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A stumble to the finish line for Arizona’s partisan audit

Four workers in green T-shirts seated at a round table on the floor of an arena. One man standing before a tall stack of computer servers reaches to the top of the equipment.
Audit contractors working for Cyber Ninjas at the Veterans Memorial Coliseum in Phoenix in May 2021.
Courtney Pedroza for The Washington Post via Getty Images

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The most visible part of the Arizona Senate Republicans’ audit shut down this week. The ballot counting/scanning/inspection operation that started at Veterans Memorial Coliseum in April and moved to the state fairgrounds’ Wesley Bolin Building has finally concluded, and Maricopa County’s 2.1 million ballots were returned to the county’s possession Thursday. The Senate’s contractors continue analyzing all the data and information they collected and are expected to produce a report in the next month or so. But that largely depends on what they decide to examine next, based on a new round of subpoenas to Maricopa for additional data, records, and equipment.

This was not the smoothest possible wind-down for this phase of the audit. The public meeting between audit lead Doug Logan and Senate President Karen Fann that we told you about last week has now led to the spread of misinformation about discrepancies Cyber Ninjas claimed to have uncovered (which were authoritatively fact-checked as false). Then, Senate liaison Ken Bennett quit on Wednesday morning after being blocked from the Bolin Building. (Who blocked him? Cyber Ninjas? Senate leaders? “That’s a pretty good question,” Bennett has said.) Bennett changed his mind and re-committed to the job that night. This drama was capped by Twitter banning the two accounts officially associated with the audit for violating the platform’s rules on manipulation and spam. Meanwhile, the audit team released its court-ordered list of who has been funding the effort, and the givers of the $5.6 million in private donations are Donald Trump allies who have wrongly asserted the election was rigged, such as Michael Flynn, Sidney Powell, Patrick Byrne, and correspondents from One America News.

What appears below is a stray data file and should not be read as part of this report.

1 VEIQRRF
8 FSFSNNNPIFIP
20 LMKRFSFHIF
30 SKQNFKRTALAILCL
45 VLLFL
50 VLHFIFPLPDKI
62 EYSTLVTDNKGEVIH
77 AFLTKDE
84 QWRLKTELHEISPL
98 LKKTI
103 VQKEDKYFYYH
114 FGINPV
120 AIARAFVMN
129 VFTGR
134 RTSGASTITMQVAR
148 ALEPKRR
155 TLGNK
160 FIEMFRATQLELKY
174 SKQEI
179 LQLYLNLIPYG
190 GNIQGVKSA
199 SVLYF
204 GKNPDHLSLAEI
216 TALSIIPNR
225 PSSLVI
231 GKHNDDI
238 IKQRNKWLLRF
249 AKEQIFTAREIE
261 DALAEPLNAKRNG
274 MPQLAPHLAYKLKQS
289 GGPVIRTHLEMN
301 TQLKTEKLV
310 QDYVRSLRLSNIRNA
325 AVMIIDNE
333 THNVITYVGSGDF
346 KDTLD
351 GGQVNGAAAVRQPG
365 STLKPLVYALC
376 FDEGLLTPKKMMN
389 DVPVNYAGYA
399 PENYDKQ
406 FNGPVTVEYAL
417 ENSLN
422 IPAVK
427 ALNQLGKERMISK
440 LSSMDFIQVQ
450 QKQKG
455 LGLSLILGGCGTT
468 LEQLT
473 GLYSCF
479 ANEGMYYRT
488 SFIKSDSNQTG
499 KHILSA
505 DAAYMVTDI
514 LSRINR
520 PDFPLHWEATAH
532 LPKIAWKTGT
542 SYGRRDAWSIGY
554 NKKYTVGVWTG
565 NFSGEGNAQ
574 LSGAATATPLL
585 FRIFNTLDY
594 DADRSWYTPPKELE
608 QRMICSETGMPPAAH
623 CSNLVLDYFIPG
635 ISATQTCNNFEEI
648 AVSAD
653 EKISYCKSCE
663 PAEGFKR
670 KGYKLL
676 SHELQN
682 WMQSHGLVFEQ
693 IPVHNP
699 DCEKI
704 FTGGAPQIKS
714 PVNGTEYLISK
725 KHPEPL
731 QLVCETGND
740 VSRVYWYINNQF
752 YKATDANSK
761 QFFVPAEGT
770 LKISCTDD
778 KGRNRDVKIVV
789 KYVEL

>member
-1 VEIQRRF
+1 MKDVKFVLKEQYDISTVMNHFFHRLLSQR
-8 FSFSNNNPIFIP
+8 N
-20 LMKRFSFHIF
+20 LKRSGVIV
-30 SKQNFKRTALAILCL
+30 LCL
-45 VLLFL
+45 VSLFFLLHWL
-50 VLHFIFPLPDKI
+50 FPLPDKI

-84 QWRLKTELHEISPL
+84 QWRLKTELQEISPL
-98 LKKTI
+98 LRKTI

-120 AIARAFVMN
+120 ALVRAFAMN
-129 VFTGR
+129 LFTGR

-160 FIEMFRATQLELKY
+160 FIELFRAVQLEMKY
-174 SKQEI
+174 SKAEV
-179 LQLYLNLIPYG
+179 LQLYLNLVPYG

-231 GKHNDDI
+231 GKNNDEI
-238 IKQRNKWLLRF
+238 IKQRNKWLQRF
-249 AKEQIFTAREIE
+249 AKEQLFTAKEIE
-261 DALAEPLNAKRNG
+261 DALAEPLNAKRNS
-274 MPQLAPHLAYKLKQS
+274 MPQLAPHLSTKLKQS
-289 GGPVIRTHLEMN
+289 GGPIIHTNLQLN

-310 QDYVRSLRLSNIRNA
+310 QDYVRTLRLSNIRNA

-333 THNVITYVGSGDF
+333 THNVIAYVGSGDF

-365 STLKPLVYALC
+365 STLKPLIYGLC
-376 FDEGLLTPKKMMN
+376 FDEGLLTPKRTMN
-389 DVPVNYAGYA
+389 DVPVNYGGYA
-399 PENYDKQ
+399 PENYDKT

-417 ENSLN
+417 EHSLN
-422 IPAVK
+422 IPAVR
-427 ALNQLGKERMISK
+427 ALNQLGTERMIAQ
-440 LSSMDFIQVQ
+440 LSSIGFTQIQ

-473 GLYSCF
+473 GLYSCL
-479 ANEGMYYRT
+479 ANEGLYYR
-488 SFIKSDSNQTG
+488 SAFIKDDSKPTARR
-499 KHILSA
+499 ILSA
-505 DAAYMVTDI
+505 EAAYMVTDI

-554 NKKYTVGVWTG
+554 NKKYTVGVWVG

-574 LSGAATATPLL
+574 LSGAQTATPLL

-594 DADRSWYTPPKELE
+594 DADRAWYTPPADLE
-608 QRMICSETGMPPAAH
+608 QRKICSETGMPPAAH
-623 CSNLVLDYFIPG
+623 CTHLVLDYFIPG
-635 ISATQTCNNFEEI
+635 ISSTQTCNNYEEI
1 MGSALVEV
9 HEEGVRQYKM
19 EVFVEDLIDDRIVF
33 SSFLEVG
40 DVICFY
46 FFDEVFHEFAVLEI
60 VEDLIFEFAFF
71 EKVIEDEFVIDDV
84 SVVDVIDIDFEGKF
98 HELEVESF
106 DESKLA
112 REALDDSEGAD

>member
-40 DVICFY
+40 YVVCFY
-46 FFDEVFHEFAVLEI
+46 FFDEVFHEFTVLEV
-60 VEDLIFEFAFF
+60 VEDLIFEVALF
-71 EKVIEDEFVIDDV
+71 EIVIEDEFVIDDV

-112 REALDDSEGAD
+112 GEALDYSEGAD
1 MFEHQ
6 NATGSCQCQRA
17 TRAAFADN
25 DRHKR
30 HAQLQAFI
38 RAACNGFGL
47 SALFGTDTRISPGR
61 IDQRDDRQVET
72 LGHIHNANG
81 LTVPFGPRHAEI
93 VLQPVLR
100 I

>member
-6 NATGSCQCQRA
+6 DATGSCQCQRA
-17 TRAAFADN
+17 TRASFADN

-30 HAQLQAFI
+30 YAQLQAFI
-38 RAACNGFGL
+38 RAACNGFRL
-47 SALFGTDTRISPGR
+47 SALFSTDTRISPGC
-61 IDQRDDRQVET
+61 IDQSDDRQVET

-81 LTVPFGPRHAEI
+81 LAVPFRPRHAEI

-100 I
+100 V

As a gauge of the political temperature in Arizona, look no farther than the appearance of state Sen. Michelle Ugenti-Rita at a Trump rally last weekend. Ugenti-Rita is a Scottsdale Republican launching a bid for secretary of state who has spoken favorably of Trump and written multiple laws to restrict voting access. Nevertheless, she is so unpopular with Trump followers that she was booed off the stage. Then she was confronted backstage by a conservative web pundit who was apparently so aggressive, police forcibly removed him. (The far right’s objection to Ugenti-Rita seems to be that she derailed a rival senator’s voting legislation.) Urgenti-Rita then said this week, “Sadly, it’s now become clear that the audit has been botched.”

It’s easy to laugh or shake your head over the mishaps around this audit, but there’s nothing funny about the ripples it is causing nationwide. Note that among the accounts Twitter banned were @AuditWarRoom and spin-off accounts for five more states. Keep reading to learn what’s happening with attempts at similar partisan audits in Pennsylvania, Wisconsin, Georgia, and Texas.

Back Then

Voting fights were quite different in Arizona 100 years ago, but they appear to have been just as fierce. One particularly determined figure was suffragette Lida Parce Robinson, who crafted a strategy in 1903 for the “first really hard fight for suffrage that was made in any legislature.” As president of the Arizona chapter of the National American Woman Suffrage Association, she teamed with a labor leader to get the suffrage bill passed through the territorial House of Representatives and the Council, though it was vetoed by Gov. Alexander Brodie. Robinson persisted with her advocacy through a Substack—er, a newspaper she published herself, and in 1912, the all-male electorate voted in favor of an Arizona ballot initiative to grant women the right to vote.